However, let us take a step back and look at the situation more globally, as others have done before me.
We think it is important to appreciate the value of the bill in the context of the need to strengthen the aviation industry in Canada, which has to be competitive.
The Canadian aviation industry is one of the cornerstones of our national economy. It is comprised of more than 700 companies spread out across the country, supports close to 180,000 direct and indirect jobs, and contributes $29 billion annually to our GDP.
Every year, it invests about $1.8 billion in R and D, which is on average five times more than the manufacturing sector invests.
Finally, the Canadian aviation industry plays a large part in our export market, as close to 80% of overall production is sold on foreign markets. That is enormous.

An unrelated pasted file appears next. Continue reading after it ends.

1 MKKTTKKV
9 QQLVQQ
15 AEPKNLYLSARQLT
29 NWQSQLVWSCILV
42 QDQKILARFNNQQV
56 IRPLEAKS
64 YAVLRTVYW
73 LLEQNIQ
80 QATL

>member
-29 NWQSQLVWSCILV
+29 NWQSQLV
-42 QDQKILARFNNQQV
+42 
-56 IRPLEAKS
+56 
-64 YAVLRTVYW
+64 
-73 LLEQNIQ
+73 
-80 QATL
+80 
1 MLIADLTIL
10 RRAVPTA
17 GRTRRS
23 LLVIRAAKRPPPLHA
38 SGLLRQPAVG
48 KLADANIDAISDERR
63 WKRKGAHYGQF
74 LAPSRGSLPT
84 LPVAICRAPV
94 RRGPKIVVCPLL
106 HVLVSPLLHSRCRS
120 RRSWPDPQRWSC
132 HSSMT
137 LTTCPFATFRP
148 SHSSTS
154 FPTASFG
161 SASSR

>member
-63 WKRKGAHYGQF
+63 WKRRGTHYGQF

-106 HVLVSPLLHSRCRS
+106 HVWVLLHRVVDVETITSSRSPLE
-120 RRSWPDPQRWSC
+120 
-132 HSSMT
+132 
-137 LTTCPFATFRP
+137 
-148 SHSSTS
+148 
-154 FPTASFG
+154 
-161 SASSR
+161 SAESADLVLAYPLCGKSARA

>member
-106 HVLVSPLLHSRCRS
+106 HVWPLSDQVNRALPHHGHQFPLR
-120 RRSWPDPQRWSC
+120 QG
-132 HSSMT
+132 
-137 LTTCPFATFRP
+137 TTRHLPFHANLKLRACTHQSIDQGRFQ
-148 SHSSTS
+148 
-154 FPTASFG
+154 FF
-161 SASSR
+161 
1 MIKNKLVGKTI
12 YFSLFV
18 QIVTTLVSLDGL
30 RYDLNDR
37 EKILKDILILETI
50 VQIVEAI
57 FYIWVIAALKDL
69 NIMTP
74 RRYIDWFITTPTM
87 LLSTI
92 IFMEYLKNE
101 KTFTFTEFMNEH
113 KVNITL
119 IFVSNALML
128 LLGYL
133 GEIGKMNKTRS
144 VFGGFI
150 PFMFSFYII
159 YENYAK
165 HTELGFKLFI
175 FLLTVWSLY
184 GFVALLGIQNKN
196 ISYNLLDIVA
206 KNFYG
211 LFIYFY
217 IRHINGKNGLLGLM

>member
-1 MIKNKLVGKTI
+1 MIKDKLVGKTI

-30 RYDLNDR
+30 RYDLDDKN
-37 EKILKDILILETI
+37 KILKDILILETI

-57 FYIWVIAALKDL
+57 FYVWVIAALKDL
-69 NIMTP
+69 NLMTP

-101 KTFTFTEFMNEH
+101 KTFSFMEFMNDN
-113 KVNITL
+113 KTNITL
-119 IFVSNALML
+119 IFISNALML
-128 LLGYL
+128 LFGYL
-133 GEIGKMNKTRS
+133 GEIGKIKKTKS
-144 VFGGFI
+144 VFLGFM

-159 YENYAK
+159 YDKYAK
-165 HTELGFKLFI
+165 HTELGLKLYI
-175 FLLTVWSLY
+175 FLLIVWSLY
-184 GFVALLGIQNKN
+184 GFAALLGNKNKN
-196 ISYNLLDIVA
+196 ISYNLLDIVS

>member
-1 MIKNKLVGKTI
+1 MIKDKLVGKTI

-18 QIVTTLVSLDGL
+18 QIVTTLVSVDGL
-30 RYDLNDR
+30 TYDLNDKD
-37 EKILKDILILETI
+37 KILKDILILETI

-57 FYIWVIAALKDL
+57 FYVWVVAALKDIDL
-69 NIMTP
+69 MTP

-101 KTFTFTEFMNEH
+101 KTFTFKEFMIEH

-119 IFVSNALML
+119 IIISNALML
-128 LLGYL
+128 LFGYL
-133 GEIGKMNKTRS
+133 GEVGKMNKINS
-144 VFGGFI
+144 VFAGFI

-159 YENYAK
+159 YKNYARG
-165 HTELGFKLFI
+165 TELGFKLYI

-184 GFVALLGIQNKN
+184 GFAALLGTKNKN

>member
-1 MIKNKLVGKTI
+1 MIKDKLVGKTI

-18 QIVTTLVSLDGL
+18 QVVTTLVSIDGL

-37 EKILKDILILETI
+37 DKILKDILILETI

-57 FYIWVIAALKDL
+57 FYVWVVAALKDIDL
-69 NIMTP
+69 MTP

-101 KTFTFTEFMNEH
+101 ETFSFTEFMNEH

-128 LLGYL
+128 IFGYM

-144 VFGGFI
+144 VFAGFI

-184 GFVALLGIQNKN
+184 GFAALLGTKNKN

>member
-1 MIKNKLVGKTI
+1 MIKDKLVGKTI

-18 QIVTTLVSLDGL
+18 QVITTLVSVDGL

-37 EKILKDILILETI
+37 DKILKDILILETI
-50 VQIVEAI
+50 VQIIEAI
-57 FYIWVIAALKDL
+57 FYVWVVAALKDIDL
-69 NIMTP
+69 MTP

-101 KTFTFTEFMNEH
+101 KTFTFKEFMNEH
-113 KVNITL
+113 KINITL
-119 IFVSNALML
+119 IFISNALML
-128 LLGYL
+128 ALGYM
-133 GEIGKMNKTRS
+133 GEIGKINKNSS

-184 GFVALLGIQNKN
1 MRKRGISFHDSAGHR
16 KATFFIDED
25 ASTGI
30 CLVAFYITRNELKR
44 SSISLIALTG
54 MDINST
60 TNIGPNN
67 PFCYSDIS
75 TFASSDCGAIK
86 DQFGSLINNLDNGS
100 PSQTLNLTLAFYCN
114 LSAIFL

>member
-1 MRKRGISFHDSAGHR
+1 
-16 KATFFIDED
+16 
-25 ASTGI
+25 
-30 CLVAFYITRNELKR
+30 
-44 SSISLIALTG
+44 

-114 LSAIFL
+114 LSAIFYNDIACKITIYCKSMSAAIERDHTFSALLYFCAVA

As it is among the largest world-class international players, Air Canada makes an important contribution to the Canadian economy, and is among the largest employers.
Exporting Canadian ingenuity and inventiveness to the world allows us to develop our competitiveness and continue to grow, and will help us to come out of this period of economic uncertainty. Knowledge- and innovation-based industries make us competitive and contribute to Canada's economy.